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On Sunday evening I went out to dinner with my family to a local restaurant. It was a pleasant evening and we sat on benches out in front of the restaurant quite comfortably while we waited for our table. When we walked out the door of the restaurant after dinner, there were gusts of wind so strong that I said, “A storm is coming!”

And then I remembered I was in California. In Florida, where I had been living for 15 years, this wind would mean I should go inside somewhere because very soon there would be a downpour with thunder and lightning. But this was California. There were few thunderstorms. But on Sunday night I was right. The winds created a firestorm.

Because of the winds, the fire spread quickly over a large area, with flying embers instantly igniting a dry landscape. Last I heard there are now 21 fires burning. There haven’t been enough firefighters. But firefighters and military from all over the country are being sent. Yesterday the firefighters numbered 8000. And still no containment.

While the winds carried the fires in the direction opposite from where I am living, the smoke from these fires has been terrible. I am only about 15 miles from the largest fires.

Outdoor Air Quality Warnings

Depending on where you live, you might not ever think about the quality of air outdoors. On my website, I focus on the quality of air inside homes and sources of unhealthy pollutants, but indoor air quality actually begins with outdoor air quality. I learned this many years ago when I and a friend created a nontoxic home for him in an area near downtown Oakland, California that had highly polluted outdoor air. Even though everything inside was perfectly nontoxic, he couldn’t live in the house because of the quality of the outdoor air. So I always start with the outdoor air quality when I am choosing a place to live.

But outdoor air quality is an issue in many places, so much so that our government has created the Air Quality Index to inform the public when outdoor air pollution reaches a level that can be harmful to health.

Local air quality affects how you live, how you breathe, and your health. Just like the weather, it can change from day to day and even hour to hour. So the US Environmental Protection Agency (EPA) and your local air quality management agency has made information on air quality as easy to understand as a weather report. And you’ll often see or hear this information as part of a weather report.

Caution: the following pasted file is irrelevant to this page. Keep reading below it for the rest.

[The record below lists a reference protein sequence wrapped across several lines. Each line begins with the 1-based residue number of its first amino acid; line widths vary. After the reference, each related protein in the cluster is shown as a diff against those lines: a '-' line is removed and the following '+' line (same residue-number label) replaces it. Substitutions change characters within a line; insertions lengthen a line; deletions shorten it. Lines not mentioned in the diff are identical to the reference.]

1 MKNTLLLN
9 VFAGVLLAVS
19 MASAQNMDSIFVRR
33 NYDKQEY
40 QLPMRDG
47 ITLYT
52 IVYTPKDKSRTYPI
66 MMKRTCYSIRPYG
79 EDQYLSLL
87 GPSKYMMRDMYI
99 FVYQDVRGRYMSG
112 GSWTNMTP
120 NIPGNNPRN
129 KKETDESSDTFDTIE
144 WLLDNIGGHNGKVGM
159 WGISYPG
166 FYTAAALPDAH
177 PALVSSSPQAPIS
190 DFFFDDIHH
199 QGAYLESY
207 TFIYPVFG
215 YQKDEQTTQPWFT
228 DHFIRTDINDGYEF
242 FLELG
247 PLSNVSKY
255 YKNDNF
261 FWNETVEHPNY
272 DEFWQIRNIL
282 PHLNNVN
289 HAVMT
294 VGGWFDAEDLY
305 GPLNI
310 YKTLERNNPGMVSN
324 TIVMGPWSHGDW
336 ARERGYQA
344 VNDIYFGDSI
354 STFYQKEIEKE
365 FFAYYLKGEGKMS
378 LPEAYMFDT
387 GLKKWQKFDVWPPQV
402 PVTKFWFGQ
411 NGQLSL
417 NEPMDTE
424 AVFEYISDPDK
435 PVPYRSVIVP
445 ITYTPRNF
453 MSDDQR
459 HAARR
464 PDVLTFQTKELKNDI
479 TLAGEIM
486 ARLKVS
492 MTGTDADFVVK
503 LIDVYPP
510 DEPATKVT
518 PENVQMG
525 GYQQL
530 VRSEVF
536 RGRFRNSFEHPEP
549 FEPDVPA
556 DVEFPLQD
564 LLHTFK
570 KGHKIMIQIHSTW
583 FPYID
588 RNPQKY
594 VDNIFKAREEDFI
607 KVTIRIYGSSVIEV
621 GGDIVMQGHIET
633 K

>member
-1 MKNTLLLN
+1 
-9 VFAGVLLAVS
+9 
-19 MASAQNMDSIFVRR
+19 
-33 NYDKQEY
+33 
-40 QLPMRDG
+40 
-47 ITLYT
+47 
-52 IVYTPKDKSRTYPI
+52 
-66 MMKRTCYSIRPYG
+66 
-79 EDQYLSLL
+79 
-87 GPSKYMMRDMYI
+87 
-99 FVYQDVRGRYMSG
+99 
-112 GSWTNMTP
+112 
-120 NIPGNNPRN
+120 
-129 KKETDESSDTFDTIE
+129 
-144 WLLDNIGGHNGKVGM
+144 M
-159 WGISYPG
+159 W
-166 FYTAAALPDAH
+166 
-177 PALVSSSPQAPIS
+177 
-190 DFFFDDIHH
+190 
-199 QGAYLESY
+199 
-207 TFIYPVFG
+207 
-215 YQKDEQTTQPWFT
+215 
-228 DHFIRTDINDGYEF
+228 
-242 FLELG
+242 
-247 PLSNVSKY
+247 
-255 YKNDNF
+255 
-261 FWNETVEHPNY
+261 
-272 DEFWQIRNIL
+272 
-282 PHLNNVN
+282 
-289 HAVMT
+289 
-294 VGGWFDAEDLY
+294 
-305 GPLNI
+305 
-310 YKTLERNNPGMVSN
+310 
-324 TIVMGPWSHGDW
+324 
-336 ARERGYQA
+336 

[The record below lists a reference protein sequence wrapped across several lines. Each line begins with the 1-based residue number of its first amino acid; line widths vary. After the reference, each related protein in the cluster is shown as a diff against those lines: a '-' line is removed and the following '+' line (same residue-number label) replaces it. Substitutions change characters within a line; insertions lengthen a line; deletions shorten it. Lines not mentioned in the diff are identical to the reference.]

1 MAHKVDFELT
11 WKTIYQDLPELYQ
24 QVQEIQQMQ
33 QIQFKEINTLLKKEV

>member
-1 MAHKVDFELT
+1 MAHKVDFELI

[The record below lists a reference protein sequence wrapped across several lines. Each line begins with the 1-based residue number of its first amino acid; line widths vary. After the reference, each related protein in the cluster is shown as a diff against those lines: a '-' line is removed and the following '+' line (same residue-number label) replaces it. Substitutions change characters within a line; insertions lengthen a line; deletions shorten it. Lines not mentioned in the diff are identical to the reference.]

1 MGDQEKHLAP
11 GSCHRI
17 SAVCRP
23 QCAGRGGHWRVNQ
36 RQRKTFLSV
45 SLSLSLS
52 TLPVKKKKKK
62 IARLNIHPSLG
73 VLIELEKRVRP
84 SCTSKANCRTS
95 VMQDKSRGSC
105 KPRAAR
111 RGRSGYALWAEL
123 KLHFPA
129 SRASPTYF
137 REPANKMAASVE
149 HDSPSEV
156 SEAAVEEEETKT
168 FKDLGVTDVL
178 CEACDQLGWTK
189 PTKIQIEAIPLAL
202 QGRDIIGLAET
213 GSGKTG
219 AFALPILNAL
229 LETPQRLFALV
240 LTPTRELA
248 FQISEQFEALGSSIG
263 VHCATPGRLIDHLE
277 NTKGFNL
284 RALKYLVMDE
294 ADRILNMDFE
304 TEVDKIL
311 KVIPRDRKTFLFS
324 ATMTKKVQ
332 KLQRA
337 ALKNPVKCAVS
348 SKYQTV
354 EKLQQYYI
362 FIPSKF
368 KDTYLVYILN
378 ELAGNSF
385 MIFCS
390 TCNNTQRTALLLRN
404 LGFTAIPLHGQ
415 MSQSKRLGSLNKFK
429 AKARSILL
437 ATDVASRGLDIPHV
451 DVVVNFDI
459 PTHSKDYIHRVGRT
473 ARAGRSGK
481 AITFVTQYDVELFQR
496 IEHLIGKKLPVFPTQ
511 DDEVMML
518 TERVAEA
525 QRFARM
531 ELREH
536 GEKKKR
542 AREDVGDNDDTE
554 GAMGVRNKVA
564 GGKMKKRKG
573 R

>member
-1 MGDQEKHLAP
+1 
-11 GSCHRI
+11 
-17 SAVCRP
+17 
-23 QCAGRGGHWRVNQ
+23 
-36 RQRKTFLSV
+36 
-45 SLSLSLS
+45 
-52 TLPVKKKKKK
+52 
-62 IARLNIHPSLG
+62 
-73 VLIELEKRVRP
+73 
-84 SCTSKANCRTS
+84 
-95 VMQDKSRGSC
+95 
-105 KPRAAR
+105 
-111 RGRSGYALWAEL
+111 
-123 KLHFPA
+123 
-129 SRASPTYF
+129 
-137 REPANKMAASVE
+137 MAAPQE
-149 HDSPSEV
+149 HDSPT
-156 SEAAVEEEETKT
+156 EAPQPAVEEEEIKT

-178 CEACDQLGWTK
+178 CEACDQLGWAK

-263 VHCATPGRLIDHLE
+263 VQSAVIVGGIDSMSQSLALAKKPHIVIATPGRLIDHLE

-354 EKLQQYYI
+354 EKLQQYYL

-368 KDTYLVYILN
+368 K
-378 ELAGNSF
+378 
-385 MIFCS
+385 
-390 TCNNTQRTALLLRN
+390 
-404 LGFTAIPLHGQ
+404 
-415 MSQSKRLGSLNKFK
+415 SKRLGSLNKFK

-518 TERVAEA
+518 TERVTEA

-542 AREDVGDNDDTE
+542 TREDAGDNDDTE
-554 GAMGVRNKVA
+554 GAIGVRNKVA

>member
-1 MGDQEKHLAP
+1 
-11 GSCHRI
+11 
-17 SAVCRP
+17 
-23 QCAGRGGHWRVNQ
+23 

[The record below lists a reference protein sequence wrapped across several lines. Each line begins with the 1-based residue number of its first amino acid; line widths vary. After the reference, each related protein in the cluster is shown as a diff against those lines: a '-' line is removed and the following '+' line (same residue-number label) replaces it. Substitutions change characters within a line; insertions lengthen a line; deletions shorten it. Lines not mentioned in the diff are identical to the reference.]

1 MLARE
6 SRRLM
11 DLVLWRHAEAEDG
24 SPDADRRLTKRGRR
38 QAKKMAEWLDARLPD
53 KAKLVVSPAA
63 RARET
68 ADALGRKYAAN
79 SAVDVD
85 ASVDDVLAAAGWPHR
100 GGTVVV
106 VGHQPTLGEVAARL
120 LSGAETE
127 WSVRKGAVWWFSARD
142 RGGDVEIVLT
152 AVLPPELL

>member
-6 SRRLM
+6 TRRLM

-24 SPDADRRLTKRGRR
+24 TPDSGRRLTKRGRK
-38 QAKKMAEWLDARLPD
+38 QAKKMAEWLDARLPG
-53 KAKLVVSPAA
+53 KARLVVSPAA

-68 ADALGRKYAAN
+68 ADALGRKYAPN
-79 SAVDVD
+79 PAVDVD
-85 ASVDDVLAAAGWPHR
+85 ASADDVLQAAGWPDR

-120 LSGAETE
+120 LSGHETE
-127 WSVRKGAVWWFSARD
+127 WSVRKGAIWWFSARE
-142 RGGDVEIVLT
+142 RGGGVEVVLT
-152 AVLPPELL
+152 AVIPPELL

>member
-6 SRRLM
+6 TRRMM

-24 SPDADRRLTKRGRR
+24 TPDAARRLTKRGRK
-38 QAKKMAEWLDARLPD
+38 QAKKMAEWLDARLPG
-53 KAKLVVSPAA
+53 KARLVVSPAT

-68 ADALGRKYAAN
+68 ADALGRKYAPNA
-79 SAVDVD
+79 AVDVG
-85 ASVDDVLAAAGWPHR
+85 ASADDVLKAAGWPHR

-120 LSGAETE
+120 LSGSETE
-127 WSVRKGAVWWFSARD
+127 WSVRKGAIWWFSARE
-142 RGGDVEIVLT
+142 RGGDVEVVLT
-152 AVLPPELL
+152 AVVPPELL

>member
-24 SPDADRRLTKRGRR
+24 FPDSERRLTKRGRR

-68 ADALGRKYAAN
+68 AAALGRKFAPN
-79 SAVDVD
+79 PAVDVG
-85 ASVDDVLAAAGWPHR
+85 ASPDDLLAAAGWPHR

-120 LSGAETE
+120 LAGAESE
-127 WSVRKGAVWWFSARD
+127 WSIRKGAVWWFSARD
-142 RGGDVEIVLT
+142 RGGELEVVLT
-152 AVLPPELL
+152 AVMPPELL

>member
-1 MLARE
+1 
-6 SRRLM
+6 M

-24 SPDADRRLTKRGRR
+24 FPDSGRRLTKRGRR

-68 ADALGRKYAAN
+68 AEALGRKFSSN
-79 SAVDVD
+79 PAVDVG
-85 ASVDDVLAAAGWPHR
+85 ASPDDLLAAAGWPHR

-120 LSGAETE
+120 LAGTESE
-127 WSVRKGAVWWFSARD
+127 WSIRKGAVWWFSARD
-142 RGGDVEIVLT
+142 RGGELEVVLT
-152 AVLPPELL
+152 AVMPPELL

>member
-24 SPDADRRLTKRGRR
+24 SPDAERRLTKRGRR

Air Quality Index

The Press Democrat newspaper reported “a monitor in Napa recorded an air quality index of 442 Monday morning, with a high of 292 in San Rafael.” By later in the day these areas measures 159 for Napa and 164 for San Rafael, showing the smoke moving away from the source fire and into the surrounding area.

On Monday at our house, which is about 15 miles from the fire, the sky was thick with smoke all day. Charred leaves were falling from the sky and ash was blowing continuously like snow. We stayed indoors as instructed but still the air smelled like smoke.

Larry and I went to sleep early but woke up around midnight. Larry was wheezing so badly that every exhale sounded like kittens mewing. I felt like I soon was not going to be able to breathe. With my interest in indoor air quality I always felt like even if the indoor air pollution was bad, I could always go outside and breathe. But now there was no clean air outside to breathe.

We got out of bed and drove for a half hour to Bodega, which is right on the Pacific Ocean. We opened all the windows of the car and breathed deeply the clean air. Fortunately, we were able to find a room at a lodge and could sleep through the night. But by morning the smoke had reached the ocean too.

This was now Tueday morning. We checked the television and found that the entire San Francisco Bay Area had the UNHEALTHY air index. We would have to drive for hours to get into clean air.

But our area is not the only place in California with smoke from wildfires. Cal Fire tracks all the fires in the state of California. Here’s the current map:

The Chemical Composition of Smoke

The exact composition of any sample of smoke depends on the material that is being burned. But in general, smoke—whether it comes from a cigarette or a house fire—is made up of particles and gasses. The type and amount of particles and gasses in smoke varies depending on what is burning, how much oxygen is available, and the burn temperature.

Particles are irritating, but gasses can be toxic.